A raft of companies are now using games and gamification to try to engage with consumers to build up data sets for profiling and targeting. These range from Visual DNA in the UK to Niantic Labs (owned by Google) in the US. By building fun and informative tools and games they encourage the user to reveal more about their likes and dislikes; and some do it more transparently than others.
As this way of profiling consumers becomes more sophisticated, it is making up part of the overall optimisation and analytics shift from "Big Data" to "Smart Data".
In relation to this, over the last week, two videos on YouTube have caught my attention.
Field Trip on Glass: Field Trip is a mobile app that Google launched in 2012. Using location based signals it alerts users to things of interest in the environment around them. In hindsight it is clearly a pre-cursor to what Google wants to be doing with Google Glass and the video below shows how it would work on Glass. You can see how Google can provide an engaging, useful service whilst also building up and learning from a vast pool of data on the user. How intrusive this service will be is yet to be seen.
YourExtraLife: In this interview between Robert Scoble (Rackspace super geek) and Paul Barclay (Founder of YourExtraLife) they discuss how the latter has been successfully growing a new company that has gamification at it's core. The aim of the app is to encourage users to step out of their day to day "comfort zones" by trying new things (food, films, music etc); players earn points and unlock more games by doing so.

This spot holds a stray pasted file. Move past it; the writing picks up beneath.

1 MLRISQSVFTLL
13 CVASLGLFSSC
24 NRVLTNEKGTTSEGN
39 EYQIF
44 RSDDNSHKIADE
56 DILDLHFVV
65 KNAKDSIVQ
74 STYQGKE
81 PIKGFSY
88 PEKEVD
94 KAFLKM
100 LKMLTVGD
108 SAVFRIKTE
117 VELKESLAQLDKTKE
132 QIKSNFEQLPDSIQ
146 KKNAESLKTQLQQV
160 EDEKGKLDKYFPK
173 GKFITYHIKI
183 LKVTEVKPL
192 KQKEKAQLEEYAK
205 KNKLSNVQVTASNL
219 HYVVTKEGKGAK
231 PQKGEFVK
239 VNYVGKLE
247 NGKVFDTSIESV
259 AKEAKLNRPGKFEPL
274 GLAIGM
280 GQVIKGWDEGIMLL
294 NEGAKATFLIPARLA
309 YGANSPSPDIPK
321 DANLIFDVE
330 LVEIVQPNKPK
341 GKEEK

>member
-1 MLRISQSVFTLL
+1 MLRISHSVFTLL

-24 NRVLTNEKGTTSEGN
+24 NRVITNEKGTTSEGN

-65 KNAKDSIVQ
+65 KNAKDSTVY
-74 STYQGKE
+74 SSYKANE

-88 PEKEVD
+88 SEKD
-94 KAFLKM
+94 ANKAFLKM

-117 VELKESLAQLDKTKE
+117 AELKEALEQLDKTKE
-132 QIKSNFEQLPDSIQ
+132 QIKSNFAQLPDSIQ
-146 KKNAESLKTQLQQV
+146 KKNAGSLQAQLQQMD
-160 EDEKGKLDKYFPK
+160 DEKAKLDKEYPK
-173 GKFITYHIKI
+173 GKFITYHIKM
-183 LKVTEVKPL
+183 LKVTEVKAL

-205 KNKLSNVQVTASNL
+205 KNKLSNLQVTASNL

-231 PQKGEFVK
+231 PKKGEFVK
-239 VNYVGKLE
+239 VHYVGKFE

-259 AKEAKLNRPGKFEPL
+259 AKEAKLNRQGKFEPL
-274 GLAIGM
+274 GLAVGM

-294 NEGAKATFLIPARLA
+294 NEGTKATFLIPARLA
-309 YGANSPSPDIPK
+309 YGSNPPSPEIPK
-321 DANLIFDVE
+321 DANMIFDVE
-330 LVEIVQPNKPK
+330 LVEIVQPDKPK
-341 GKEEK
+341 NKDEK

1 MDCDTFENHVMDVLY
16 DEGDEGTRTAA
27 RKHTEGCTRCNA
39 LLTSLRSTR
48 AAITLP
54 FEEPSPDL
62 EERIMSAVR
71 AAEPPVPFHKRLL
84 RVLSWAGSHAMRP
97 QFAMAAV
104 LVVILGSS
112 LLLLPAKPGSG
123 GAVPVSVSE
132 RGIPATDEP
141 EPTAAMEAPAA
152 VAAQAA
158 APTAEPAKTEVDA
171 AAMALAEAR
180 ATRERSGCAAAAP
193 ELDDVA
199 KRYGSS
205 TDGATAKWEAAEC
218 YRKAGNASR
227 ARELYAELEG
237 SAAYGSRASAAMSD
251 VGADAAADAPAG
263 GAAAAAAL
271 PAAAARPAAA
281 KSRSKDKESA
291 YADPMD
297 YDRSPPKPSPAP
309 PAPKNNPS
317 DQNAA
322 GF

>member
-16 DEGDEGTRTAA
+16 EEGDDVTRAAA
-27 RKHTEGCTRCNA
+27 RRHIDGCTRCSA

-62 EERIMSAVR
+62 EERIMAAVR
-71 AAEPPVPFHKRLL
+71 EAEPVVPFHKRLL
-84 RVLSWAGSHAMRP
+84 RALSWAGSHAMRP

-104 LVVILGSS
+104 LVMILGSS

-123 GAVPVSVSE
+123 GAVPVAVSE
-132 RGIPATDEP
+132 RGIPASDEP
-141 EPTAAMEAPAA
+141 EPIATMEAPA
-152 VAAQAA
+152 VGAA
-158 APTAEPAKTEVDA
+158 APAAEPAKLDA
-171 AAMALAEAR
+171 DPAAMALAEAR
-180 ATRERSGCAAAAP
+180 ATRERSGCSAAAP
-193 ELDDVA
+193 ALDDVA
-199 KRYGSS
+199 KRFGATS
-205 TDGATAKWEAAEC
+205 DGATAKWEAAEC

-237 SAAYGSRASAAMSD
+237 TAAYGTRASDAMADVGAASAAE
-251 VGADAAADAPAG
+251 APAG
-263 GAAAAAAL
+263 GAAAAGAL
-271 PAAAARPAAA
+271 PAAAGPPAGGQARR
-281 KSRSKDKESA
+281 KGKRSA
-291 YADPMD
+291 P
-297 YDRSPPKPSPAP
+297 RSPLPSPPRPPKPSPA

This triggers an interesting internal debate for me: Part of me is incredibly excited by the possibilities that Google Glass and other gamification led applications can offer - I can't wait until gamification and telematics come together so I'll know that the guy that cuts me up on the way home will need to pay a little extra for his car insurance! However, at the same time a more traditional part of me wonders if we should all just be asking our friends which restaurant to go to, our colleagues for advice on the best film from the 1980's (that's you Jamie) and learning from our parents that altruistic behaviour (such as giving blood) is a positive thing, which we shouldn't need to earn badges in a game for.
And this is just the technology. The potential for these data sets to give advertisers better ways of targeting and tracking is huge - and the way this is implemented is going to be key for succesful roll out to the "masses". If a significant number of individuals aren't comfortable today with some of the less obtrusive ad targeting techniques on the web, how will they feel about it with wearable devices such as Google Glass?
There are no doubt plenty of control, test and learn pilots taking place currently to evaluate just such a hypothesis......